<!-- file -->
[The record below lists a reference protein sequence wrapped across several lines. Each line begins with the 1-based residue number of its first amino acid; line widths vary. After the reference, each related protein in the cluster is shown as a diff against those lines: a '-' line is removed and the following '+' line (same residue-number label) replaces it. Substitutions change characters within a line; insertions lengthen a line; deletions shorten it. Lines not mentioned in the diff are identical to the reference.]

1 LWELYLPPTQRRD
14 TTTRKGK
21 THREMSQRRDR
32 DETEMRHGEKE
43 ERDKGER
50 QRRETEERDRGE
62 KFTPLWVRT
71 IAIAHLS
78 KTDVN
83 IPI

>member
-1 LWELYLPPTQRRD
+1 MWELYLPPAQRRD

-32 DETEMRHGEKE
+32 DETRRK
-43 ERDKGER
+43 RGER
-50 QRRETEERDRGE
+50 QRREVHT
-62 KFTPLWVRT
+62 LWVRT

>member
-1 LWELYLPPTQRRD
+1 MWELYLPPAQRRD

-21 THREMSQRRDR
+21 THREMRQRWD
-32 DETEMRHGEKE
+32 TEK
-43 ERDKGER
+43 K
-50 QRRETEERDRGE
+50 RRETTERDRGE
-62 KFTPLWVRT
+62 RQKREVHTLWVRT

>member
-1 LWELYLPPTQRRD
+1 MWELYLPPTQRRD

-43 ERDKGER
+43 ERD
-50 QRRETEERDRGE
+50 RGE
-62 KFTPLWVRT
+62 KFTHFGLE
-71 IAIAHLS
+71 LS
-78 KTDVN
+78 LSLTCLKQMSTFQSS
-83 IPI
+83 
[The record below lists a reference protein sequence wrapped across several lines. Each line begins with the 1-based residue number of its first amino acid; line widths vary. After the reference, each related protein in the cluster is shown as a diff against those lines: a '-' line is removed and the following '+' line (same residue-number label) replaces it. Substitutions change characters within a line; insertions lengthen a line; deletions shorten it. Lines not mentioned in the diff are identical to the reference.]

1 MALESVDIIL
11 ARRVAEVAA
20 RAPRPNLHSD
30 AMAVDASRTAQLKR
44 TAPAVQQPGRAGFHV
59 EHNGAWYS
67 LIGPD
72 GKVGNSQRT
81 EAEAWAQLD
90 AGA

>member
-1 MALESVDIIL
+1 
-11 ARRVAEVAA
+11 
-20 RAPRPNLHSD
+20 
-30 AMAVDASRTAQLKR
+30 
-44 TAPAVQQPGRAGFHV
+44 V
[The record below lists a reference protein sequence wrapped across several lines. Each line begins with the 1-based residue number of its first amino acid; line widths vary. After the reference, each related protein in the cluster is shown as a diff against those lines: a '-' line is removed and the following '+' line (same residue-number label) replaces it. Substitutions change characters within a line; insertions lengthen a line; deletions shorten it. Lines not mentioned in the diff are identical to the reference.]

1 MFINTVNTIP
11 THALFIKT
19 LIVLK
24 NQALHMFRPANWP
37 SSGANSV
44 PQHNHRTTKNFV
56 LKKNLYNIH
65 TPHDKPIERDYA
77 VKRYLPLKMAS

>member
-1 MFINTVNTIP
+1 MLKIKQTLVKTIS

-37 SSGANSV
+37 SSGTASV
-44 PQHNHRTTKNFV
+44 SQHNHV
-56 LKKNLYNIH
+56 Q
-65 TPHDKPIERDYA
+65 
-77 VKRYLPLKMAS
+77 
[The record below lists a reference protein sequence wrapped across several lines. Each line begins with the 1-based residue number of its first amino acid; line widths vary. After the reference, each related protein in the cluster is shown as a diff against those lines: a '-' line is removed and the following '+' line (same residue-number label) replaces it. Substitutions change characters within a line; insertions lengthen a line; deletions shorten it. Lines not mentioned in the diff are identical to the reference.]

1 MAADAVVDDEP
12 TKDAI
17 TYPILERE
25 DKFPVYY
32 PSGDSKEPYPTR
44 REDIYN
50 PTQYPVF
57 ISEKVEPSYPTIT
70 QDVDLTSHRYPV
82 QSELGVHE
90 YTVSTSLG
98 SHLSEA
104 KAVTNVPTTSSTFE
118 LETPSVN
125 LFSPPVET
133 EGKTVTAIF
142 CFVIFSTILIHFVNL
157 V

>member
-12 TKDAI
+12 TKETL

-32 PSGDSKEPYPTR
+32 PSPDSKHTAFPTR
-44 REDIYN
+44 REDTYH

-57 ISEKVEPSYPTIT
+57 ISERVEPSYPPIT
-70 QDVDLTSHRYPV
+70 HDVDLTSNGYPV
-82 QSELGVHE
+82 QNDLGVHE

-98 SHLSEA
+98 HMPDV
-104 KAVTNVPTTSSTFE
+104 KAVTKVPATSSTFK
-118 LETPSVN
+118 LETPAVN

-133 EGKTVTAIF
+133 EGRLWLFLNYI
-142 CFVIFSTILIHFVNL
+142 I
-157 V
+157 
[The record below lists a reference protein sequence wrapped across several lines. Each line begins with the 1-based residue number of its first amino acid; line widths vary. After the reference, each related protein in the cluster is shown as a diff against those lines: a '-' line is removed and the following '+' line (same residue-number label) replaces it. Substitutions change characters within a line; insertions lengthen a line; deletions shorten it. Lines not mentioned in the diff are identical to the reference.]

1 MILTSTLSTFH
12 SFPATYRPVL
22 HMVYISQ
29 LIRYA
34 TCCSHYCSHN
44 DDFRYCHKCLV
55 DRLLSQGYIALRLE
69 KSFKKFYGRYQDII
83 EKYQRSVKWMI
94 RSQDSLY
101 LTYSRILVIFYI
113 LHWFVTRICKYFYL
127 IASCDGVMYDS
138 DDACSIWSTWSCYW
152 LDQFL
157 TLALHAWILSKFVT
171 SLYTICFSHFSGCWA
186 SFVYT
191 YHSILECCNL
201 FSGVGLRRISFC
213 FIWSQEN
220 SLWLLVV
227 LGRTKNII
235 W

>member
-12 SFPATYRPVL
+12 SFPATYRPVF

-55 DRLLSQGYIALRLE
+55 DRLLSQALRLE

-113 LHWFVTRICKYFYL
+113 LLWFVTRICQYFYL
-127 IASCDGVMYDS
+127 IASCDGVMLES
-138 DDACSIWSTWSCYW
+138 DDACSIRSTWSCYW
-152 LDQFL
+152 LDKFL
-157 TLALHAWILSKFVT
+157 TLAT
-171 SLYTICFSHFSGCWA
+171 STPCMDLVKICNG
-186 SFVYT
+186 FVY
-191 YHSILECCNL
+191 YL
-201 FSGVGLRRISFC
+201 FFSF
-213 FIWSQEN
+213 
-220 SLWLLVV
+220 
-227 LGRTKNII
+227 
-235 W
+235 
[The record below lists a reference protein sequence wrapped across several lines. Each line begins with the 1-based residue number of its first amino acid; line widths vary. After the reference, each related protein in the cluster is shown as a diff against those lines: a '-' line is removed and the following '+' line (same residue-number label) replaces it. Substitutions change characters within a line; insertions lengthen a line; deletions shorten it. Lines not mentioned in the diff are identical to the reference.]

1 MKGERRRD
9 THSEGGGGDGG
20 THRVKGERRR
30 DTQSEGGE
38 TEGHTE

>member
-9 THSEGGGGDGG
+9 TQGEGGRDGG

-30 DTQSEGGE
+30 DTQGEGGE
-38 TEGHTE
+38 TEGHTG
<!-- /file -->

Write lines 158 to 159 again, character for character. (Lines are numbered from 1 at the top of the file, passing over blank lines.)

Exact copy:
186 SFVYT
191 YHSILECCNL